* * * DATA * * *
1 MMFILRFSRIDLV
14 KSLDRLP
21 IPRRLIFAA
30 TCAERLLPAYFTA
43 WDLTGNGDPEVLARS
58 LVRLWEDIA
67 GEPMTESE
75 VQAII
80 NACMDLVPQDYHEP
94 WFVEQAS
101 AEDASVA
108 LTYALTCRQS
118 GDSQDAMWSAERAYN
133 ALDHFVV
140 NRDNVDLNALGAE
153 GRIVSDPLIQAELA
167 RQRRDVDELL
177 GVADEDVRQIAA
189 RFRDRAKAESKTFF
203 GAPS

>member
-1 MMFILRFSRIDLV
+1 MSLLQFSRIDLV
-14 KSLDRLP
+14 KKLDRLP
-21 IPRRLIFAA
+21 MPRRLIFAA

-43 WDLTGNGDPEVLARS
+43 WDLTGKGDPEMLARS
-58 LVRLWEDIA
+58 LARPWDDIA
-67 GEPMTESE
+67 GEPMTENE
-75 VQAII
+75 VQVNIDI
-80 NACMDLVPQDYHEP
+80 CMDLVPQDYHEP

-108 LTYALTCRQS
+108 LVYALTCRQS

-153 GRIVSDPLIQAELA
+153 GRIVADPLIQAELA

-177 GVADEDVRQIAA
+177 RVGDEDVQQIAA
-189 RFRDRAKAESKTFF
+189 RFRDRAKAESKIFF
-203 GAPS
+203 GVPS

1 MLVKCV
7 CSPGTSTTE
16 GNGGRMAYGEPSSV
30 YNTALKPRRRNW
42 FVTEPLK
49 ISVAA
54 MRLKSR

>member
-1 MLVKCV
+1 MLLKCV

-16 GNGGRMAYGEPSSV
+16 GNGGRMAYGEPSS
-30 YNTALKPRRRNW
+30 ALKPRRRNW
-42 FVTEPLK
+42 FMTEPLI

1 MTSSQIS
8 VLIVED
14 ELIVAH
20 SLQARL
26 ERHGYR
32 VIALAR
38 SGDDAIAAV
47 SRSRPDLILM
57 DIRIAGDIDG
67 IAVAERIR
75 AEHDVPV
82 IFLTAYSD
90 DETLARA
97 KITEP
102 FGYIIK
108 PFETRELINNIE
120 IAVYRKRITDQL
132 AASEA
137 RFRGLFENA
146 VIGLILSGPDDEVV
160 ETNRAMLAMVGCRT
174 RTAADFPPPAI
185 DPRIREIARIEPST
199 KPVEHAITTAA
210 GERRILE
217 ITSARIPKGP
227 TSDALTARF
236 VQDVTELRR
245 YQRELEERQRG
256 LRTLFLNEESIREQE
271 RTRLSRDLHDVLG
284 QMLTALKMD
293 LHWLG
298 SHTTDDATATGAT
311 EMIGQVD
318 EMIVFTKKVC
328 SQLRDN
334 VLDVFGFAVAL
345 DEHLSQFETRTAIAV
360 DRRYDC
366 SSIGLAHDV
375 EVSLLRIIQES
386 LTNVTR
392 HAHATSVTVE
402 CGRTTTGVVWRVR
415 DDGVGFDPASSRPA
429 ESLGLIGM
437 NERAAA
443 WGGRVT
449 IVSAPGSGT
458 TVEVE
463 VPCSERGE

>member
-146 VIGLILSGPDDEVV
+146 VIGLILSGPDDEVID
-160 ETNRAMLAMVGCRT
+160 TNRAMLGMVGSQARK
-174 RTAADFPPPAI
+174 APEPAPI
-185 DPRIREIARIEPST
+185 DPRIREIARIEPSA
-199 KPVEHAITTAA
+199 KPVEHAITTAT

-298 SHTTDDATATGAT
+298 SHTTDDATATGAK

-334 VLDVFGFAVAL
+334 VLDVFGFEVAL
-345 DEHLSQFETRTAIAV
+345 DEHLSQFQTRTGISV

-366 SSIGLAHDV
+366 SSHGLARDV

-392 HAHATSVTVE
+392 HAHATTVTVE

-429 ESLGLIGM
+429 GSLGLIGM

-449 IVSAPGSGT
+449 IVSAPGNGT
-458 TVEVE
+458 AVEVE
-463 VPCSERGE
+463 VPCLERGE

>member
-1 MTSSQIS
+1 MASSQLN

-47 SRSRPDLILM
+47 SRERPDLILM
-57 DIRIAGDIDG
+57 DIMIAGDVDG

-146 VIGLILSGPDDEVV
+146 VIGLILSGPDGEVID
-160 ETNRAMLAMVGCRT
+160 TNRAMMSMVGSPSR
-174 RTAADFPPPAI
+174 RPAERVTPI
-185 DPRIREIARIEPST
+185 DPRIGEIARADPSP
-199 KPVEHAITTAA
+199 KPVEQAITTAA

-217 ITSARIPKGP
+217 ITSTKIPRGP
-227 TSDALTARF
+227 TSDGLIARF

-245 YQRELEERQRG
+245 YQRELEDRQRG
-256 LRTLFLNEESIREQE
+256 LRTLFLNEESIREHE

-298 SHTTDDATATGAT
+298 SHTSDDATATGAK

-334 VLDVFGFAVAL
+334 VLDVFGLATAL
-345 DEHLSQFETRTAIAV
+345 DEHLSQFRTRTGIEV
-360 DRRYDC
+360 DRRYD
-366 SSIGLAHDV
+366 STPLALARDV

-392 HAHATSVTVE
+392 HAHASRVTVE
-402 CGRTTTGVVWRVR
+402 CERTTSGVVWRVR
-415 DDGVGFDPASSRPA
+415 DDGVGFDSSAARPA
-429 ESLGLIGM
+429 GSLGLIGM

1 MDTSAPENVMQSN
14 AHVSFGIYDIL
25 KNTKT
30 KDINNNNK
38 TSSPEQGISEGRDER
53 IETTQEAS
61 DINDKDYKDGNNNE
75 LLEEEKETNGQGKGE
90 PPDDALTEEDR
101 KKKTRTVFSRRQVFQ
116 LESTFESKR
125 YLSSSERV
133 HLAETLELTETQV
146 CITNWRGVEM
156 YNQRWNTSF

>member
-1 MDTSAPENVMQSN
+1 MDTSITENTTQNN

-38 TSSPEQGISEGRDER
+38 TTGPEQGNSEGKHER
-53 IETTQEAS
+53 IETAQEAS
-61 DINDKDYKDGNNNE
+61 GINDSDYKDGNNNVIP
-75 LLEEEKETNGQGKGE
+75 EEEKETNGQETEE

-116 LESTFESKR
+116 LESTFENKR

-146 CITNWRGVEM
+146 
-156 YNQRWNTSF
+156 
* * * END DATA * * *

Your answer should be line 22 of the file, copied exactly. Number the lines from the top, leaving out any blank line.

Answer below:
-1 MMFILRFSRIDLV